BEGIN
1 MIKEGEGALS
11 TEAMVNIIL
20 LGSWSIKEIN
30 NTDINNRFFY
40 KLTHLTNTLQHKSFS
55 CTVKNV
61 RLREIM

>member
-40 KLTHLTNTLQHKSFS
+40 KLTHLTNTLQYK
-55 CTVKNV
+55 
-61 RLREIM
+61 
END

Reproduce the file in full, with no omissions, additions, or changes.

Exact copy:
1 MIKEGEGALS
11 TEAMVNIIL
20 LGSWSIKEIN
30 NTDINNRFFY
40 KLTHLTNTLQHKSFS
55 CTVKNV
61 RLREIM

>member
-40 KLTHLTNTLQHKSFS
+40 KLTHLTNTLQYK
-55 CTVKNV
+55 
-61 RLREIM
+61 